Various Artists

Live at the Vortex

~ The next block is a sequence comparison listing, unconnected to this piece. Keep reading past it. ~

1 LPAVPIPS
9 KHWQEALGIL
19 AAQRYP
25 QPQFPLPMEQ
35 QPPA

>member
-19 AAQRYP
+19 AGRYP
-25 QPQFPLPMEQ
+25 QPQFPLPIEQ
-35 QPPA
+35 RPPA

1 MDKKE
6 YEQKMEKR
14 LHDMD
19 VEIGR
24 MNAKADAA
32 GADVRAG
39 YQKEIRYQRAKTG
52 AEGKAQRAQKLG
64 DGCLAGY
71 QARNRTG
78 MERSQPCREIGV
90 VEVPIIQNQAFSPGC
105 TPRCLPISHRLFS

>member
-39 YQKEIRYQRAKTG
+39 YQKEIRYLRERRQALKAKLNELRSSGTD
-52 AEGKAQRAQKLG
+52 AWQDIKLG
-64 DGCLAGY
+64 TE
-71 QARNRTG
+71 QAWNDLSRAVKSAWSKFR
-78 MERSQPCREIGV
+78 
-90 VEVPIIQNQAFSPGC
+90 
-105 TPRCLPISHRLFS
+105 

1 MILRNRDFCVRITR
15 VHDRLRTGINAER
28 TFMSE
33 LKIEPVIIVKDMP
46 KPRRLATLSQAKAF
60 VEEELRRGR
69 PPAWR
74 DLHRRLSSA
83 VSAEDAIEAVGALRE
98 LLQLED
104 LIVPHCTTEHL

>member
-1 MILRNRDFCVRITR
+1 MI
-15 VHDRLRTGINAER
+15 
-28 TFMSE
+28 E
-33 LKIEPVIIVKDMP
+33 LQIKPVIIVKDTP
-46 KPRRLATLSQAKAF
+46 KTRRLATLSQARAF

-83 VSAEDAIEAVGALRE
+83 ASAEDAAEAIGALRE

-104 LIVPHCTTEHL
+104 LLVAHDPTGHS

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Compilations have been a time-honored way to introduce new bands since punk's beginnings, if not a useful tool for separating nearly-greats and also-rans. The hard part is figuring which ones actually count, or seem irrelevant; for better or worse, this recording is a fair snapshot of what happened at one of London's short-lived punk landmarks. While punks derided the importance of musical execution, that quality also weeded out bands with nothing to say, or no clue about how to say it. Thus, Art Attacks' sensational song titles can't conceal near-comical levels of ineptitude, while the Suspects and Mean Street play in suitably blurry fashion, but neither have distinctive identities. As these bands show, the do-it-yourself ideal is more appealing than the reality. Listeners get better news from the Wasps' story-so-far rave-up, "Can't Wait 'Til 78," Neo's swipe at inner-city anonymity, "Small Lives," Bernie Torme's "Streetfighter," and the Maniacs' "You Don't Break My Heart" and "I Ain't Gonna Be History," which radiate more melodicism than most punk era outfits could muster. Still, there's little sense of occasion, unlike other classic documents of the era (such as Rising Free, the live EP that bookends Tom Robinson's classic debut, Power in the Darkness). The better bands show promise, but there's little hint of anyone ready to storm the world on vinyl; while the Wasps' version of "Waiting for My Man" is brisk and energetic, it's hardly revelatory when so many other bands were playing it. Approach with caution, unless you're a rabid 1977 completist.

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